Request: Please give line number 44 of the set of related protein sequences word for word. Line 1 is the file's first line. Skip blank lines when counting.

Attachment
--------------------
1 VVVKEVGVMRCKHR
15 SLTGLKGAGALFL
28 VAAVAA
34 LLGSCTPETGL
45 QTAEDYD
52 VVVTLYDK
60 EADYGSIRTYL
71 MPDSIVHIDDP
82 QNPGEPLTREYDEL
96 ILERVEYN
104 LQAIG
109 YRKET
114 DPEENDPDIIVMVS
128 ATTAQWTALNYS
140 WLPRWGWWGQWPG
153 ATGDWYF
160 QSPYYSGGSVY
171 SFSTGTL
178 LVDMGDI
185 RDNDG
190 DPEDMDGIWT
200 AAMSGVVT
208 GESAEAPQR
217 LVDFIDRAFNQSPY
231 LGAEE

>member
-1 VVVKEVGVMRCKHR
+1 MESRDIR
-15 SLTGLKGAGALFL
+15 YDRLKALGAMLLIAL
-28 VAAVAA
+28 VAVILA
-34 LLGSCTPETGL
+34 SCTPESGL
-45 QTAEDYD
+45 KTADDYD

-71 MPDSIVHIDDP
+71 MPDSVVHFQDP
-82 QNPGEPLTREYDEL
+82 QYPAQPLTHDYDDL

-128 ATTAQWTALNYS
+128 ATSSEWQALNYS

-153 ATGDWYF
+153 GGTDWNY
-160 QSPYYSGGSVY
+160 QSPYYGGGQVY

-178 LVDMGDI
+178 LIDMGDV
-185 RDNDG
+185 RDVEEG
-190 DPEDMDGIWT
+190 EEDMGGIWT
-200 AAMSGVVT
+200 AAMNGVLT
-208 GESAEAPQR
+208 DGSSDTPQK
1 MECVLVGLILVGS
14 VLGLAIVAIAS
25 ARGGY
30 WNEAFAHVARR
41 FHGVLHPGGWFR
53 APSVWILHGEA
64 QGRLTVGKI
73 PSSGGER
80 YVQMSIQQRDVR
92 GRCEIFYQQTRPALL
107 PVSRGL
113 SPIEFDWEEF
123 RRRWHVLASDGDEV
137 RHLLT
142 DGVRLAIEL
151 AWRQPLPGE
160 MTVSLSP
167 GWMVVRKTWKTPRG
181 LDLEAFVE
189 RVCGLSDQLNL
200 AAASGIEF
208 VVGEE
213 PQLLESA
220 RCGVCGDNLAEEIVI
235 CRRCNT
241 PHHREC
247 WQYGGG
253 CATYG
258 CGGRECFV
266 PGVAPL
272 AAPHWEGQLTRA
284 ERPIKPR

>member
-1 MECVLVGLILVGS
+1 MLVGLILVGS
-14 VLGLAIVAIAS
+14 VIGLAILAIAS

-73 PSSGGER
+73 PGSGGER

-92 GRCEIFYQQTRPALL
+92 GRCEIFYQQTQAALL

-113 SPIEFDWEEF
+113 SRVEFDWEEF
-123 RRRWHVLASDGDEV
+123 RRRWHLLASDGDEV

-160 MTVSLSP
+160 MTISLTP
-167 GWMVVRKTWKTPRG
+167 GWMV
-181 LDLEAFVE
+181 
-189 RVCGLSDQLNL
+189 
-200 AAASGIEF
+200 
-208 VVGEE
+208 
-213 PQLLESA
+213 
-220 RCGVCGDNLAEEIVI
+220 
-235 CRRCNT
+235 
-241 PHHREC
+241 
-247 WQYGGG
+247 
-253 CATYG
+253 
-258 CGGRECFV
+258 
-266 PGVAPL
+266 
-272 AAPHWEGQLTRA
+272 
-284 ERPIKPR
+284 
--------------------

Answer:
+153 GGTDWNY